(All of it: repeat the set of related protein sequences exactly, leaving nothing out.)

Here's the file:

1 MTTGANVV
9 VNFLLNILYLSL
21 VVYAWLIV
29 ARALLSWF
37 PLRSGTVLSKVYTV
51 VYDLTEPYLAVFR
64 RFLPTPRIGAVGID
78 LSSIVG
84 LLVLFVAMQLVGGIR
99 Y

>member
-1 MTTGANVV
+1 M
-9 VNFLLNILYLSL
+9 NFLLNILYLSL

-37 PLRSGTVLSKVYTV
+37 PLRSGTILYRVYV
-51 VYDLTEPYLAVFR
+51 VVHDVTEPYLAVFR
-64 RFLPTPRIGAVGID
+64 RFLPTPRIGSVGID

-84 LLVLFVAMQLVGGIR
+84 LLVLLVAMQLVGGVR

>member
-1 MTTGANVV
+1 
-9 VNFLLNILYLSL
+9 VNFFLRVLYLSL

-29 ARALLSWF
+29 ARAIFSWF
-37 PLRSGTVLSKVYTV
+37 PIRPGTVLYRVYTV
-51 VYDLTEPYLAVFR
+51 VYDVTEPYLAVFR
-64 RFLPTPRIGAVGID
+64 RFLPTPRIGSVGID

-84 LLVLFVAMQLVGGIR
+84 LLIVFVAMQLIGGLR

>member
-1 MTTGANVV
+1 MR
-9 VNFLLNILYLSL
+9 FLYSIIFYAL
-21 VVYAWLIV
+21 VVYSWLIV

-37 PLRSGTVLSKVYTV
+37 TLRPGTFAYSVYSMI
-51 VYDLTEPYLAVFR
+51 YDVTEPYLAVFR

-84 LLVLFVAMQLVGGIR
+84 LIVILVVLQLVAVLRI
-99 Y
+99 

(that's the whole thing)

1 MTTGANVV
9 VNFLLNILYLSL
21 VVYAWLIV
29 ARALLSWF
37 PLRSGTVLSKVYTV
51 VYDLTEPYLAVFR
64 RFLPTPRIGAVGID
78 LSSIVG
84 LLVLFVAMQLVGGIR
99 Y

>member
-1 MTTGANVV
+1 M
-9 VNFLLNILYLSL
+9 NFLLNILYLSL

-37 PLRSGTVLSKVYTV
+37 PLRSGTILYRVYV
-51 VYDLTEPYLAVFR
+51 VVHDVTEPYLAVFR
-64 RFLPTPRIGAVGID
+64 RFLPTPRIGSVGID

-84 LLVLFVAMQLVGGIR
+84 LLVLLVAMQLVGGVR

>member
-1 MTTGANVV
+1 
-9 VNFLLNILYLSL
+9 VNFFLRVLYLSL

-29 ARALLSWF
+29 ARAIFSWF
-37 PLRSGTVLSKVYTV
+37 PIRPGTVLYRVYTV
-51 VYDLTEPYLAVFR
+51 VYDVTEPYLAVFR
-64 RFLPTPRIGAVGID
+64 RFLPTPRIGSVGID

-84 LLVLFVAMQLVGGIR
+84 LLIVFVAMQLIGGLR

>member
-1 MTTGANVV
+1 MR
-9 VNFLLNILYLSL
+9 FLYSIIFYAL
-21 VVYAWLIV
+21 VVYSWLIV

-37 PLRSGTVLSKVYTV
+37 TLRPGTFAYSVYSMI
-51 VYDLTEPYLAVFR
+51 YDVTEPYLAVFR

-84 LLVLFVAMQLVGGIR
+84 LIVILVVLQLVAVLRI
-99 Y
+99 